Larson Bills Pass, and Other Assembly Activity
submitted by Tom Larson
The Assembly met on Tuesday, October 27, to vote on a long list of bills, including two bills I introduced and a plan to reform Wisconsin’s civil service.
Assembly Bill 190, which I introduced, is a follow-up to 2013 Act 143, the electrician licensure law the Legislature passed last session. Act 143 included language that exempted electricians who met certain age and experience criteria from having to obtain a master or journeyman license, which requires an exam, or a beginner license, which doesn’t require an exam but restricts the type of work an electrician may do. I had not wanted to include this exemption in the act, but it was necessary in order to get the bill as a whole through the legislative process. At the same time, it was my expectation and the expectation of many legislators and other stakeholders I worked with that the Wisconsin Department of Safety and Professional Services would use its regulatory authority to impose continuing education and renewal requirements on these exempt electricians so they would keep current on developments in the electrician trade, especially changes in the National Electrical Code.
To make a long story short, the rules DSPS ultimately produced did not meet my expectations, and AB 190 was necessary in order to make the system work the way it was supposed to. AB 190 requires exempt electricians to meet the same continuing education and renewal requirements as master electricians. The bill also requires DSPS to impose continuing education requirements on all electrical licenses; DSPS has already been doing this (except for the exempt electricians), but some stakeholders thought it would be a good idea to put this requirement in the statutes. AB 190 also closes the door on new applications for exempt status.
As I’ve told many people over the years, if an electrician messes up, someone can get killed, and when you’re dead, you’re dead for a long time. That’s why I think it’s so important that electricians keep up to date, no matter how much experience they have.
Assembly Bill 324, which I introduced with Sen. Terry Moulton and Rep. Kathy Bernier, makes a technical change to the alcoholic beverages statutes. Several years ago, the Wisconsin Renaissance Faire in Chippewa Falls was granted an exemption from the general law that prohibits minors from entering premises in which alcohol is served. That exemption allowed unaccompanied minors to attend the Faire. The property has changed hands since then, and AB 324 simply changes the name in the statute from the Wisconsin Renaissance Faire to the current name, Eagle Ridge Festival Grounds.
AB 190 and AB 324 passed on voice votes and will be going to the Senate for further consideration.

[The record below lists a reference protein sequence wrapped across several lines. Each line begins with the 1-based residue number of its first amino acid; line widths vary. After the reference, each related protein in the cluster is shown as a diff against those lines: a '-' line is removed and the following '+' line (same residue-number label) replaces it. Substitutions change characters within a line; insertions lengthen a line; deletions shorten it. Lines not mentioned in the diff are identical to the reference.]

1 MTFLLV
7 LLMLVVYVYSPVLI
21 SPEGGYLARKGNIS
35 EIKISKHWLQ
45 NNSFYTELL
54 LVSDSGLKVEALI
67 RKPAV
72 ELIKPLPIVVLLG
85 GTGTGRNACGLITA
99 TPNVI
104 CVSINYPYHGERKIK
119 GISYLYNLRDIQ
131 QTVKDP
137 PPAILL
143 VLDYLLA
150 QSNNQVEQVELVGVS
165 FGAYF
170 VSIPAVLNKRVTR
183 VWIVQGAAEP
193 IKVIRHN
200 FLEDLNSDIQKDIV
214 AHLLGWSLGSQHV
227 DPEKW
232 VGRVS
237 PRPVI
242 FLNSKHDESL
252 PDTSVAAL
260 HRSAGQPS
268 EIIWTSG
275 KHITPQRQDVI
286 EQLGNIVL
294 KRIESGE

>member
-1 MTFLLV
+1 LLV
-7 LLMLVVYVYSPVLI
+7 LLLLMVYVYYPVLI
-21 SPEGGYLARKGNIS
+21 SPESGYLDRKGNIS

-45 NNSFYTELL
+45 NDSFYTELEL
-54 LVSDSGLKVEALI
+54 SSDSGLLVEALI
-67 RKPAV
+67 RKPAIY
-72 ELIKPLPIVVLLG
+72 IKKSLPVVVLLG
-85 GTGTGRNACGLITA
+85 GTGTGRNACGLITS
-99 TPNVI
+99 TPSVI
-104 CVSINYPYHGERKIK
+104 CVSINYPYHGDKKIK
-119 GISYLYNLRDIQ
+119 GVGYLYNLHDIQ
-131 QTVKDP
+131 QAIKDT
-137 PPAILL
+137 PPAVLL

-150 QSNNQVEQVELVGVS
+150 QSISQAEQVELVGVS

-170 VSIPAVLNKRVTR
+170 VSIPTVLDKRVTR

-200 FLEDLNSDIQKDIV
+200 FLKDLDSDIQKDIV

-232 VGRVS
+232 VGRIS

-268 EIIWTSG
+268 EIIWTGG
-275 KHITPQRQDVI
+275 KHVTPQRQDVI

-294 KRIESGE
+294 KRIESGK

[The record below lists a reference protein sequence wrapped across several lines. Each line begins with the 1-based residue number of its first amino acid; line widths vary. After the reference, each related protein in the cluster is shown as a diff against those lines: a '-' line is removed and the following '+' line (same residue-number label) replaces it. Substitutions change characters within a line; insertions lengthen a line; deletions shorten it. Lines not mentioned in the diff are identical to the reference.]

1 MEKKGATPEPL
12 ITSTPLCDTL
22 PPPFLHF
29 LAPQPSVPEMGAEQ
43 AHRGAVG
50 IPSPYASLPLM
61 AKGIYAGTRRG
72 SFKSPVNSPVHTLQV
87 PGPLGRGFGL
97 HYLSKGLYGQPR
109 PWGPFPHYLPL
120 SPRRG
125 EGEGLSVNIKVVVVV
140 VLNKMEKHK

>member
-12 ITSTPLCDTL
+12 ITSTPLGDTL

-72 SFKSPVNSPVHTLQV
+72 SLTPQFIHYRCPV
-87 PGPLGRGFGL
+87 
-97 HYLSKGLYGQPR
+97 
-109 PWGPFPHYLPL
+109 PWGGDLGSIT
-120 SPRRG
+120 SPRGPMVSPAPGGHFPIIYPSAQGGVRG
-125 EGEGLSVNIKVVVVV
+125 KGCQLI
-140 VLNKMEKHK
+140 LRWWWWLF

Among the other bills the Assembly passed on Tuesday was Assembly Bill 373, which makes changes to Wisconsin’s civil service. AB 373 responds to concerns that the current hiring procedure, based on civil service examinations, is too cumbersome and unresponsive to agencies’ hiring needs. In the time it takes an applicant for a civil service position to make it through the entire state hiring process, he or she may find another job elsewhere. That’s great for the applicant, but it depletes the pool of potential state employees. AB 373 largely replaces the exams with a resume-centered system that is intended to speed up the process. The new process will continue to include a preference system for veterans. AB 373 also clarifies when and how a state employee may be fired for just cause; some actions may be grounds for immediate termination, while others may be subject to progressive disciplinary action.
The Assembly also passed Assembly Joint Resolution 5, an amendment to the Wisconsin Constitution that will eliminate the office of the State Treasurer. Over the years, the Treasurer’s duties have been whittled down to a single constitutional mandate, to serve on the Board of Commissioners of Public Lands; this task typically consists of only a few short phone calls each month. State Treasurer Matt Adamczyk makes no secret of his belief that the position should be eliminated. Under AJR 5, the Lieutenant Governor will take the Treasurer’s place on the BCPL.
I voted for AB 373 and AJR 5, and both bills have been sent to the Senate for further consideration. Should the Senate concur in AJR 5, the 2017-2018 Legislature will have to approve identical language in order for the amendment to go before Wisconsin voters in a referendum.
The Assembly returned to the floor Tuesday, November 3. The next floor period after that will be in January, but legislative committees will continue to meet in the meantime.
My office still has copies of the 2015-2016 State of Wisconsin Blue Book for interested residents of the 67th Assembly District. Please contact my office if you would like a complimentary Blue Book, and be sure to include your mailing address.